For more and more working class families, it will be impossible to make ends meet. Although inflation stands at 9 percent, many basic products have seen their prices rise much higher. A study by the Organization of Consumers and Users pointed out that in one year, the average price of food has risen by 15.2 percent—pasta has risen 59.9 percent, olive oil 52.6 percent, wheat flour by 49.7 percent and eggs by 45.9 percent.

To the rise of food is added that of housing. According to real estate portal Fotocasa, rents in Spain have risen 41 percent between 2015 and 2021. But even more serious may be the rise in mortgages for those who have bought a home. The increases in interest rates that the European Central Bank is enforcing are increasing mortgage payments. The number of variable mortgages revalued annually has increased by 35 percent in September, which means about €180 more monthly cost for an average loan.

The situation was summed up by economist Elisabet Ruiz-Dotras, a professor at the Open University of Catalonia (UOC) who told the daily El Pais: “We are at the beginning of something serious ... prices have risen a lot, and we notice it in the supermarket or electricity bills. If we add the rise in mortgage payments, there is little room left for families.”

That is also the opinion of many charity organisations dedicated to social assistance. The Red Cross expects to have to serve 400,000 more people this year, and Cáritas will spend 10 percent more money to serve the same people than in 2021, although they are aware that they will have many more requests.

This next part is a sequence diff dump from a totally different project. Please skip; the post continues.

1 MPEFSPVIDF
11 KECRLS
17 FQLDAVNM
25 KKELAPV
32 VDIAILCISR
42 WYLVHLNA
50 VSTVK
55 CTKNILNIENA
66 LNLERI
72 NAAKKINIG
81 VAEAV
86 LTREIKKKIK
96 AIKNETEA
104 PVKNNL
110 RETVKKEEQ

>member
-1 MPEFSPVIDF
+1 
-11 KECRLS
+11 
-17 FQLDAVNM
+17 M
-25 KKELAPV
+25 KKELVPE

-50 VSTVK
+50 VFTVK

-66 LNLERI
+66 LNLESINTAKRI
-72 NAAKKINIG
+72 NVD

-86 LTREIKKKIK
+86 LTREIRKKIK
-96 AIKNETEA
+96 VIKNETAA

The social catastrophe is yet another devastating exposure of the anti-working class policies and imperialist militarism of the pseudo-left Podemos party.

The PSOE-Podemos government claims it is addressing the situation in the 2023 budget, presented as Spain’s highest social expenditure in history. Podemos leader and Labor Minister Yolanda Díaz said: “They are General State Budgets that speak to working people, to those who have been worst hit.”

However, as the WSWS has noted, this is false. The increase in social spending is well below the level of inflation. The main budgetary increase is in defence spending, which will reach almost €27 billion, 2.17 percent of GDP, according to the pacifist Delàs Center for Peace Studies. It will even exceed NATO’s request to its members to reach 2 percent of GDP spent on defence. This is a clear support for NATO’s militaristic policy and its war against Russia in Ukraine.

Another important item of expenditure will be the €31 billion provided for the payment of interest on the public debt and which will end up in the hands of banks and large international investment funds. Compared to these figures, only €2.7 billion will be spent on the Minimum Vital Income, the money aimed at preventing the risk of poverty and social exclusion, or the €3.4 billion for the care of dependent people.

The working class must take stock and draw fundamental political conclusions. Three years in power, the PSOE-Podemos government’s promises have proven to be a fraud. Podemos is presiding over a social crisis on a scale not seen since the hunger years after the Spanish Civil War (1936-1939). Meanwhile profits are soaring: in 2021, companies obtained a record net profit of €57 billion.

That force that can put an end to this is the international working class, unified on the basis of an international socialist programme, grounded on the overthrow of the profit system. Rank-and-file committees must be created in every workplace, democratically controlled by workers themselves. These can unify workers in Spain with those in Europe and internationally in a struggle against the banks, capitalist governments and their pseudo-left accomplices such as Podemos.